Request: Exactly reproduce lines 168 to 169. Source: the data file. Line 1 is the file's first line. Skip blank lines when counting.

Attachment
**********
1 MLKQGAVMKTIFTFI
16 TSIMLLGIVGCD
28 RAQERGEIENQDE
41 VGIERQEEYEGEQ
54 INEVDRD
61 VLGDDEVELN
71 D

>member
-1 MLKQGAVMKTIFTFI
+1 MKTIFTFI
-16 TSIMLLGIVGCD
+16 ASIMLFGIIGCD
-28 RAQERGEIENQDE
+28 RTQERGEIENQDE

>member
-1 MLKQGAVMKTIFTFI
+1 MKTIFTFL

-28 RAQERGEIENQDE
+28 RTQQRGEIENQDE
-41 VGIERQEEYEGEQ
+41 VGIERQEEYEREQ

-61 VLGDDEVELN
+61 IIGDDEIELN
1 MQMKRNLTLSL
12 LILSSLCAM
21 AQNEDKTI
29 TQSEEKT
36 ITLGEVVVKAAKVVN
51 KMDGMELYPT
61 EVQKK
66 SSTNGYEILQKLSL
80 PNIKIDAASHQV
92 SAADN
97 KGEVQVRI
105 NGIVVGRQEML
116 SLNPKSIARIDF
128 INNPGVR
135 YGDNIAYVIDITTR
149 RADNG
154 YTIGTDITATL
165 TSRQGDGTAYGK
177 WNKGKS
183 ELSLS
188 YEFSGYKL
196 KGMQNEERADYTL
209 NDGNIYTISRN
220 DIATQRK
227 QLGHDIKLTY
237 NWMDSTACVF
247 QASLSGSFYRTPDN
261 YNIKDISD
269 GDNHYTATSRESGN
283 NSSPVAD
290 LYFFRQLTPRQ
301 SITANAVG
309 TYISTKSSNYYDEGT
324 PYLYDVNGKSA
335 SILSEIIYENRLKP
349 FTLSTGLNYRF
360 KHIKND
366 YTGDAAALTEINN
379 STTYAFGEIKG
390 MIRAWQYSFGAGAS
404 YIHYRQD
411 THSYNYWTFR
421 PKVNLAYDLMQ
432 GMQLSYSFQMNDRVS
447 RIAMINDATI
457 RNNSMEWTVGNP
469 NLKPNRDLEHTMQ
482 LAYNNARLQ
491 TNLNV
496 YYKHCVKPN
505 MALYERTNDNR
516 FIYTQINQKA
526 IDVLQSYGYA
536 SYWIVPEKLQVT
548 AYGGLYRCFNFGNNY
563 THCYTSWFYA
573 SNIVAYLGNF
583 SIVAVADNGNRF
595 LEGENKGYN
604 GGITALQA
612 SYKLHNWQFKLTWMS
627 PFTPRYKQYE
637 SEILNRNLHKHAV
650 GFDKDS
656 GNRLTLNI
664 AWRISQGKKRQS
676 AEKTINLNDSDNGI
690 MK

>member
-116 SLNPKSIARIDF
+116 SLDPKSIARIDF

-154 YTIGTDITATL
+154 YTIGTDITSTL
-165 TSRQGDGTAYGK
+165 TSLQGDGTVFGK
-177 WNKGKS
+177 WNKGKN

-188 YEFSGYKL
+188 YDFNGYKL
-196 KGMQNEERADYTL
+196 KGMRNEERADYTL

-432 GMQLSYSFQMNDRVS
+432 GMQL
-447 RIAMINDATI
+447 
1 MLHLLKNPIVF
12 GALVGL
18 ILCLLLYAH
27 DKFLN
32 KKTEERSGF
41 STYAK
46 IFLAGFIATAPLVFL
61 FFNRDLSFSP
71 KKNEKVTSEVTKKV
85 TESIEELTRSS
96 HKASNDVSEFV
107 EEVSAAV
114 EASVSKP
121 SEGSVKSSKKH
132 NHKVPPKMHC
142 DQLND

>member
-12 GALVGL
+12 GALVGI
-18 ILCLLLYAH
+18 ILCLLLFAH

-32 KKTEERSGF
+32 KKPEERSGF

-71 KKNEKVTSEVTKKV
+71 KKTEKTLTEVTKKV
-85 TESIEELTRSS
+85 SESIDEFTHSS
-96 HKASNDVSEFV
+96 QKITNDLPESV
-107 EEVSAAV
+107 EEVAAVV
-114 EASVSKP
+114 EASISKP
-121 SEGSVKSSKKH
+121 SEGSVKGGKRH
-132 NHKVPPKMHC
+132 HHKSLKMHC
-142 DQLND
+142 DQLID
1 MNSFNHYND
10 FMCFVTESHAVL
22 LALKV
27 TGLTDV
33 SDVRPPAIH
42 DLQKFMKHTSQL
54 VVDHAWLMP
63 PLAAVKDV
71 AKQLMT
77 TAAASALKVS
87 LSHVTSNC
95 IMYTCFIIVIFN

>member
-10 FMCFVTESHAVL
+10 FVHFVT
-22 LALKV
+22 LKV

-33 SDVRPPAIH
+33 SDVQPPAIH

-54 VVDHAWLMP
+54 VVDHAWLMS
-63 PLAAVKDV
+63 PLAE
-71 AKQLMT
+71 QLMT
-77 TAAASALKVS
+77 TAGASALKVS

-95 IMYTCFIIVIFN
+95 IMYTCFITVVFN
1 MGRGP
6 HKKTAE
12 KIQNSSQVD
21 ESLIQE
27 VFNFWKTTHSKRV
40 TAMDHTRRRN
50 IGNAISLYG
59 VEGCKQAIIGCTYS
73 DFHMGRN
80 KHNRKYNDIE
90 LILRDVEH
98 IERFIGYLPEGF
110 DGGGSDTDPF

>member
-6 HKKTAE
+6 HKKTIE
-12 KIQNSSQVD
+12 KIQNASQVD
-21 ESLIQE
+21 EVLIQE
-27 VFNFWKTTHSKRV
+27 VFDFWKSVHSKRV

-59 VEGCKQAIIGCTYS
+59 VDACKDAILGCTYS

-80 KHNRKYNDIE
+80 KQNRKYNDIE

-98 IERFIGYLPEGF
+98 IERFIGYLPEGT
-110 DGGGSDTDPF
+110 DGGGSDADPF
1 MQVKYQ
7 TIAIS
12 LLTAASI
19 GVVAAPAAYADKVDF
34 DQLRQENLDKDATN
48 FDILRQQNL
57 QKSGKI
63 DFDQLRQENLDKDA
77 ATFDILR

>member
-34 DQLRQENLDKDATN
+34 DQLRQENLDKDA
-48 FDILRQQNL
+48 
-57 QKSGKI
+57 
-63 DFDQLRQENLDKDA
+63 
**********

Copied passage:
+54 VVDHAWLMS
-63 PLAAVKDV